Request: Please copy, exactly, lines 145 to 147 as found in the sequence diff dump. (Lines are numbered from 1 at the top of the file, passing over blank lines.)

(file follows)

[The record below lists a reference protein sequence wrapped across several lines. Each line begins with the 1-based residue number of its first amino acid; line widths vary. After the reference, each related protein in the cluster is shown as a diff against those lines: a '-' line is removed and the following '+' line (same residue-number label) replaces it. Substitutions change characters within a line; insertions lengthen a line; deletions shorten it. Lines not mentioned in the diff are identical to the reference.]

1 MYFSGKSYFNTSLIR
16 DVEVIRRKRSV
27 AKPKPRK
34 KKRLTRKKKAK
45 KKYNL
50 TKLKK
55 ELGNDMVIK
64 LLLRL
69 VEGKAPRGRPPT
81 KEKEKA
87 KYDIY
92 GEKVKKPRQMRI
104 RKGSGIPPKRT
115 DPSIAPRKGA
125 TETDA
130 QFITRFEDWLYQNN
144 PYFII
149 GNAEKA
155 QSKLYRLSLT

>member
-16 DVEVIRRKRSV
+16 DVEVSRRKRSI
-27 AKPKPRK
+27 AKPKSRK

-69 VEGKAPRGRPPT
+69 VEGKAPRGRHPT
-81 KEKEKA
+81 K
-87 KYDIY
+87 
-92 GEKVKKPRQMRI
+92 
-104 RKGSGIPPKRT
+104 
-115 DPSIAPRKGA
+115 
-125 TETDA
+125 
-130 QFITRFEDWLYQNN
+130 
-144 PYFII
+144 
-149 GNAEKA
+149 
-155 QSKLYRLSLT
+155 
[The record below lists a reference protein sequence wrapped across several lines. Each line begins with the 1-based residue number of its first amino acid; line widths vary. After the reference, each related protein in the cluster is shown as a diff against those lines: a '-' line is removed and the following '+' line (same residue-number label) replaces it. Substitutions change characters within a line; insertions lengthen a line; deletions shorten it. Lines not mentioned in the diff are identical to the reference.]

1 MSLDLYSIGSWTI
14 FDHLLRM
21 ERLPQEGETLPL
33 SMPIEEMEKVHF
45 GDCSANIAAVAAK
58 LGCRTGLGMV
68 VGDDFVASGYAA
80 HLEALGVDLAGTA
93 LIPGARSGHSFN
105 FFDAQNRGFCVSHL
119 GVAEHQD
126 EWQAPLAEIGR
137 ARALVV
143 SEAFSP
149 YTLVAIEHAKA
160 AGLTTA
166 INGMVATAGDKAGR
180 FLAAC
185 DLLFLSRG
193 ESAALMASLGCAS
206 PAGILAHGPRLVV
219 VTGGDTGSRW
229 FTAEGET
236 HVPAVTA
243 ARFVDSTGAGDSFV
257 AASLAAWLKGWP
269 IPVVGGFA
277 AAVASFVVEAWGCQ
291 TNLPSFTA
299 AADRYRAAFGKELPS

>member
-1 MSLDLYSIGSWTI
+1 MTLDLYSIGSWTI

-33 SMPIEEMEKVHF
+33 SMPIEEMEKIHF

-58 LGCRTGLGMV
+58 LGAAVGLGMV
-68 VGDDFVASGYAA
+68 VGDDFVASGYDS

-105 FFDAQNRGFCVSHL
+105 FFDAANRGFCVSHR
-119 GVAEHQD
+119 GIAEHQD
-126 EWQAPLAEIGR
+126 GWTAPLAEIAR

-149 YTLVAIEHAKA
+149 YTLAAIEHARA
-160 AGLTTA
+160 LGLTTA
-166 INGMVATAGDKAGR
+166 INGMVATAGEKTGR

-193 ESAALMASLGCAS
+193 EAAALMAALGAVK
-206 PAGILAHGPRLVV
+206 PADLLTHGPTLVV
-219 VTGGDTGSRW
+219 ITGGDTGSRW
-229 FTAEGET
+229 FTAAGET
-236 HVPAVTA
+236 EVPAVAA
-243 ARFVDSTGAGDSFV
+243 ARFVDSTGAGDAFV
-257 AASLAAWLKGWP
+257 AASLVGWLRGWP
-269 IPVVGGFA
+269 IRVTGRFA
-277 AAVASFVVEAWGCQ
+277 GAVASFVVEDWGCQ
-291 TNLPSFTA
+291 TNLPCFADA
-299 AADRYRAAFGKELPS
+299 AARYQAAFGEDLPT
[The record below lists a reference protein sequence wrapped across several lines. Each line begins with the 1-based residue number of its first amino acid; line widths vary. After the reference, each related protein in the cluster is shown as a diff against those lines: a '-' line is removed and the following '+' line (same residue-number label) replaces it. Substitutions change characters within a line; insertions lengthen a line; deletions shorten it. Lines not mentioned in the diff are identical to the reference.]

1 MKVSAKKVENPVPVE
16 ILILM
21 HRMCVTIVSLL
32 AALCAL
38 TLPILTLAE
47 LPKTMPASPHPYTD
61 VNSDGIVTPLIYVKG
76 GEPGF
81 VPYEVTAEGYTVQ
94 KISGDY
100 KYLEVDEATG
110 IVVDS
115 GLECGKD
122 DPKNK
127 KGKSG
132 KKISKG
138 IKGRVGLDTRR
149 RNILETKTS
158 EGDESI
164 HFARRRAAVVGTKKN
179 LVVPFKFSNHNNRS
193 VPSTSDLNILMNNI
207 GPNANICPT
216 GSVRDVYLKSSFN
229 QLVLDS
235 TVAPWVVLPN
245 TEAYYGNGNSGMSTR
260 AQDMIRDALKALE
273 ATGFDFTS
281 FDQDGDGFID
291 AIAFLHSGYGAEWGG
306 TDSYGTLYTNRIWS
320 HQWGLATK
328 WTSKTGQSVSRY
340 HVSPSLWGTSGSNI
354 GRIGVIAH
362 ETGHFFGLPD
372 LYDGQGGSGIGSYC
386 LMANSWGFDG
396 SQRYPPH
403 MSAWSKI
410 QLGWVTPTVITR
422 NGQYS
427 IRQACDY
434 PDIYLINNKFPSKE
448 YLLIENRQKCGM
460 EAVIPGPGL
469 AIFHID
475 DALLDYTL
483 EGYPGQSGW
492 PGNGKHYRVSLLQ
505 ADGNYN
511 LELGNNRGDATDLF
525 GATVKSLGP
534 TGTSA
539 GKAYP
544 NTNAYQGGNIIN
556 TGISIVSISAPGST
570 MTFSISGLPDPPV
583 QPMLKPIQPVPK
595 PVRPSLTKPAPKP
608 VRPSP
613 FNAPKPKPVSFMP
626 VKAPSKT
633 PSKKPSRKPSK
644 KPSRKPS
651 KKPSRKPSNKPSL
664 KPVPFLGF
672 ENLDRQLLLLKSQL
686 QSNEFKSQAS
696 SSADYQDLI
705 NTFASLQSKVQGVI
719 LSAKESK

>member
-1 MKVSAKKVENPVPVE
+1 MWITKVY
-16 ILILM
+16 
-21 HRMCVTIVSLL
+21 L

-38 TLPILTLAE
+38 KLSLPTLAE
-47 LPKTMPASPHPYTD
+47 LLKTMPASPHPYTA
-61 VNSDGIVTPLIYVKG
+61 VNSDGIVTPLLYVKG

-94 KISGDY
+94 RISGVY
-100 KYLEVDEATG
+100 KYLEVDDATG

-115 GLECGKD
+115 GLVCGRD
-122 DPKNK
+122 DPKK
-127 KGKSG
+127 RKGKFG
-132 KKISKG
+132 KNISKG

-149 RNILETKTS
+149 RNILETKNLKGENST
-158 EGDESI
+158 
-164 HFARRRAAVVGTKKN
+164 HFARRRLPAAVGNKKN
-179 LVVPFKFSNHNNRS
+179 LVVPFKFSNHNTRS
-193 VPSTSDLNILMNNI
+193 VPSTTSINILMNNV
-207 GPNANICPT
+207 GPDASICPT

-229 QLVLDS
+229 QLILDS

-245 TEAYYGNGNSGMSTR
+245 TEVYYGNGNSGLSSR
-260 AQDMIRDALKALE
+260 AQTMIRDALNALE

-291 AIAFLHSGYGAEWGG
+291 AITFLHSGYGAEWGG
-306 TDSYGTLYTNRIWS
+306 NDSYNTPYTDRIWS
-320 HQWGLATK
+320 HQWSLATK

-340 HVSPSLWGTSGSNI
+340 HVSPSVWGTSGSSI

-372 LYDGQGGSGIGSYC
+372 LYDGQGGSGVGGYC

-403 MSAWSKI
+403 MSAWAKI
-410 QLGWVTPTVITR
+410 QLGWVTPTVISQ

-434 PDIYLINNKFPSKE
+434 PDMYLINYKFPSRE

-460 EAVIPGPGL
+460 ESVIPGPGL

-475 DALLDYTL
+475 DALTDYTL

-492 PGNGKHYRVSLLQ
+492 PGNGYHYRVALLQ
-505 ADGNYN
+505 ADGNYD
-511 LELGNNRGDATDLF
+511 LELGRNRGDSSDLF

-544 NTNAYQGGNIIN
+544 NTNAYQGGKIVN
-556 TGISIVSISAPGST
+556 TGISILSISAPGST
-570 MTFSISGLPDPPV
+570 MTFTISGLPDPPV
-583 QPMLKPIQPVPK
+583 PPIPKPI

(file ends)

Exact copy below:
207 GPNANICPT
216 GSVRDVYLKSSFN
229 QLVLDS